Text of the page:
Speedwell Senior Registered

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    I guess I explain things - at least to myself, usually, in terms of what I call 'lack of separation'. We go through life with ideas of separateness, first, the boundary where our skin defines the extent of our body, then of looser boundaries such as family, friends and beyond that whatever organisation or group one feels allied with. Nowadays I consider all of that as only one view. In another view, our consciousness extends far beyond the visible edges of ourselves, and overlaps, interacts with others, and not just in the ordinary three dimensions of space and one of time, but in some some richer more fluid dimensionality. At any rate - and this is my opinion, for what it's worth - I reached the conclusion that we are not separate from one another, we are part of the same. Following that, all harm we do is self-harm, all love we share is self-love.

    Having had those thoughts, I struggled somewhat with the consequences. The idea that harming others is ultimately harming ourselves - because we are not separate from others, we are one and the same, was a fairly easy step to take. But what of the idea that all love is ultimately self-love? This, for me at least had some cultural or learned baggage attached to it. The idea that doing a 'good deed' for someone might be an act of selfishness was very confusing. Gradually I'm, coming to realise that there is a different logic. We do good simply because that is the nature of what we are, the universe itself is benevolent. To do otherwise is not 'preventing selfishness', it would be to deny one's very nature.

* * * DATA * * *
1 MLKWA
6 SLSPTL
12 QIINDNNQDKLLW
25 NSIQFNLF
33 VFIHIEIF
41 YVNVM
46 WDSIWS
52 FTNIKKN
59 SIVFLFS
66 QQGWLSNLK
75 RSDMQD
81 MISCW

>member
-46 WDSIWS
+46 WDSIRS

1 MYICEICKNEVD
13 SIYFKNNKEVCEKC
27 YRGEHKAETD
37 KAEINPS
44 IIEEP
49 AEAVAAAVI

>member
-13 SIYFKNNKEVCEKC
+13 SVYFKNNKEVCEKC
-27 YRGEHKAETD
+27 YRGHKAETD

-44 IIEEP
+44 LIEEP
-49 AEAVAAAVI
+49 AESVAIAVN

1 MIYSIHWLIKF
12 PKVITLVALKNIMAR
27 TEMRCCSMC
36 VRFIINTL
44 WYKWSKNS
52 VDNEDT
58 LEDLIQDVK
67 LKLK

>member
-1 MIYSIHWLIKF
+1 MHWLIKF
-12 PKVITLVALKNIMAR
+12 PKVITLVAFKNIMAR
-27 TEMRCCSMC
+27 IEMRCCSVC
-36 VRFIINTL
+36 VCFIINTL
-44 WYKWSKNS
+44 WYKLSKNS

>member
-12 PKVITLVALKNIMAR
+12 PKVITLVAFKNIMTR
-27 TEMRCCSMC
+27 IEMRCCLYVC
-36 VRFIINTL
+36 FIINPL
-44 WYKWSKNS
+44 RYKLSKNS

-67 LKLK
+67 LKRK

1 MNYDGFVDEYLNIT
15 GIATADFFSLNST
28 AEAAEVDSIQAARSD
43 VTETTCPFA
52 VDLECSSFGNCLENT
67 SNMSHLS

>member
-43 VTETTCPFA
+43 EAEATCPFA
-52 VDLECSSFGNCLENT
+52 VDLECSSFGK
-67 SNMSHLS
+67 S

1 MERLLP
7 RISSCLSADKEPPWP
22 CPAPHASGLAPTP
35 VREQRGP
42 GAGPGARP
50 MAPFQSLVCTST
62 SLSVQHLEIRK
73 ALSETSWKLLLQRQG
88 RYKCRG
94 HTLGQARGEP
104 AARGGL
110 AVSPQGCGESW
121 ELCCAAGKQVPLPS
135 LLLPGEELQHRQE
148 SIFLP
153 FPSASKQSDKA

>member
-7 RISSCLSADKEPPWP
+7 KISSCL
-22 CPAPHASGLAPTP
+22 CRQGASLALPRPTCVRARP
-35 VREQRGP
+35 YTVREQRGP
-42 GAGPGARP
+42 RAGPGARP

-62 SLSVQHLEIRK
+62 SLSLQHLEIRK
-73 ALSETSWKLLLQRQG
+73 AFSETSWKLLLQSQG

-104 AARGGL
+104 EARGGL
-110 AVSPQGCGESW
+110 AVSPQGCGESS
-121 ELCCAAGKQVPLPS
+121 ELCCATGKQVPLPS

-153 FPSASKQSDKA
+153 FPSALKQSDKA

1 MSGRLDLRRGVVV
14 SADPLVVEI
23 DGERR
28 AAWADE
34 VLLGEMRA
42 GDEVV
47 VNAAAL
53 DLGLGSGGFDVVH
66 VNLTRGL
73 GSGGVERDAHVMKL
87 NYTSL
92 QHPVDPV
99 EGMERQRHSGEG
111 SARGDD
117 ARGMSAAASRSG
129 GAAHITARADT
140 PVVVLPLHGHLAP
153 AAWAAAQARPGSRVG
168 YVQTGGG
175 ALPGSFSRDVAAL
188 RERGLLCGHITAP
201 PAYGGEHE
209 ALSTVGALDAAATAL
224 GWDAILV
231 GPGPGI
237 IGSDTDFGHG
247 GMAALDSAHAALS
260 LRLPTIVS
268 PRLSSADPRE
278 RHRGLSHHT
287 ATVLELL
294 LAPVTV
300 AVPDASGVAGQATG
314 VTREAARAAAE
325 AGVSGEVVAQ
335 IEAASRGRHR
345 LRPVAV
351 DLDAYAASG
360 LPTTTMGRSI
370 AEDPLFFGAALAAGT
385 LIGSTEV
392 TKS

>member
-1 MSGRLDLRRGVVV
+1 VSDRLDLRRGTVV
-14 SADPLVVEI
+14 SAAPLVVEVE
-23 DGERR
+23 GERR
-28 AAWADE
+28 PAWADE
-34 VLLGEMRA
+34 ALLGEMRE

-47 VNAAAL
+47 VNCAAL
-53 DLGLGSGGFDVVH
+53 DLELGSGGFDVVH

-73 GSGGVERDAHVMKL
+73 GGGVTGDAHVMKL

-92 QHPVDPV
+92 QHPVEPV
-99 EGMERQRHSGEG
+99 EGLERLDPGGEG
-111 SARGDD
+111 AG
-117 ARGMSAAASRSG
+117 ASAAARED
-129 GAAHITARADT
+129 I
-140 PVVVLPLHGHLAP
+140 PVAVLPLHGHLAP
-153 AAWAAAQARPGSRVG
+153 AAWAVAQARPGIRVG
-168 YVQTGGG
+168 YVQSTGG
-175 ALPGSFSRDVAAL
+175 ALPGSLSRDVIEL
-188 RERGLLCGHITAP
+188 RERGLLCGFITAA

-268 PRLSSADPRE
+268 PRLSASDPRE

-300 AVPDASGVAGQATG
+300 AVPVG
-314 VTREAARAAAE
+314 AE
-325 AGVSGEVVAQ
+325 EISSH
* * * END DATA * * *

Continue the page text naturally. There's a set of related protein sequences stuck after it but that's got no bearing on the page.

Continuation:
My apologies for posting this very personal view, please don't take it as 'preaching' or claiming 'this is the way things are'. It is just the way I'm looking at things at the moment.
     
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  18. Jim78

    Jim78 Senior Registered

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    Hi There and back again.

    I thought that I could push the boundaries of morality because I thought I was taking the moral high ground. I thought that justified my behaviour....I was wrong.
     
  19. Jim78

    Jim78 Senior Registered

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    Hi Speedwell.

    There are no apologies necessary. What you say makes sense. It is my belief that at death we will experience a life review, we will see our interactions and harm we've done to others from their perspective. In that sense harming someone in life results in harming ourselves in the life review...so I agree with what you say.
     
  20. briski

    briski Senior Registered

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    If we get a life review im dreading mine. I feel at everything I've failed. Nothing I wanted to happen, and what normally happens in life, has happened for me. I dunno there maybe a reason. But so far this has been a far from easy journey from childhood to now adulthood as well.